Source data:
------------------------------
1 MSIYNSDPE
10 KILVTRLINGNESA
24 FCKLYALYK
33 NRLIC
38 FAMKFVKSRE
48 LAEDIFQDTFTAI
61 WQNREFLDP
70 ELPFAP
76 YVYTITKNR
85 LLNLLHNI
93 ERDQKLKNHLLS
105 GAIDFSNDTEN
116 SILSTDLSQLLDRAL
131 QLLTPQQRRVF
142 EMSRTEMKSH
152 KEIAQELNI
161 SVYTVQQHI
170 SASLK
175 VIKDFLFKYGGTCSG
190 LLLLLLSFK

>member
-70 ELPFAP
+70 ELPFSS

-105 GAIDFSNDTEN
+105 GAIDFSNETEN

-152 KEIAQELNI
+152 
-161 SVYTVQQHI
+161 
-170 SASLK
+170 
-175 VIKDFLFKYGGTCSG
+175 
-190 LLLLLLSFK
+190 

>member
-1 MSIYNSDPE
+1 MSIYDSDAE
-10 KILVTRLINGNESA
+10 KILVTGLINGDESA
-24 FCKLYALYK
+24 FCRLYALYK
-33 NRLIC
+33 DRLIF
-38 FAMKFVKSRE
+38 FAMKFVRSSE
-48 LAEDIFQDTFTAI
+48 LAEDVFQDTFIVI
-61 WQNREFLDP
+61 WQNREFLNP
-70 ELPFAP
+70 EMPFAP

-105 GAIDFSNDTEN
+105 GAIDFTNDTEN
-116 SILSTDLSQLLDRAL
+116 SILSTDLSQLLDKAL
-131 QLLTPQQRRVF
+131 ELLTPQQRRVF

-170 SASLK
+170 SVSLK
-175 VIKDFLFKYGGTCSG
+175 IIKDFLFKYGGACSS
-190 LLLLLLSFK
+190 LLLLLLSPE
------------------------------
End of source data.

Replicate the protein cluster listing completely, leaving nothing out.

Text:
1 MSIYNSDPE
10 KILVTRLINGNESA
24 FCKLYALYK
33 NRLIC
38 FAMKFVKSRE
48 LAEDIFQDTFTAI
61 WQNREFLDP
70 ELPFAP
76 YVYTITKNR
85 LLNLLHNI
93 ERDQKLKNHLLS
105 GAIDFSNDTEN
116 SILSTDLSQLLDRAL
131 QLLTPQQRRVF
142 EMSRTEMKSH
152 KEIAQELNI
161 SVYTVQQHI
170 SASLK
175 VIKDFLFKYGGTCSG
190 LLLLLLSFK

>member
-70 ELPFAP
+70 ELPFSS

-105 GAIDFSNDTEN
+105 GAIDFSNETEN

-152 KEIAQELNI
+152 
-161 SVYTVQQHI
+161 
-170 SASLK
+170 
-175 VIKDFLFKYGGTCSG
+175 
-190 LLLLLLSFK
+190 

>member
-1 MSIYNSDPE
+1 MSIYDSDAE
-10 KILVTRLINGNESA
+10 KILVTGLINGDESA
-24 FCKLYALYK
+24 FCRLYALYK
-33 NRLIC
+33 DRLIF
-38 FAMKFVKSRE
+38 FAMKFVRSSE
-48 LAEDIFQDTFTAI
+48 LAEDVFQDTFIVI
-61 WQNREFLDP
+61 WQNREFLNP
-70 ELPFAP
+70 EMPFAP

-105 GAIDFSNDTEN
+105 GAIDFTNDTEN
-116 SILSTDLSQLLDRAL
+116 SILSTDLSQLLDKAL
-131 QLLTPQQRRVF
+131 ELLTPQQRRVF

-170 SASLK
+170 SVSLK
-175 VIKDFLFKYGGTCSG
+175 IIKDFLFKYGGACSS
-190 LLLLLLSFK
+190 LLLLLLSPE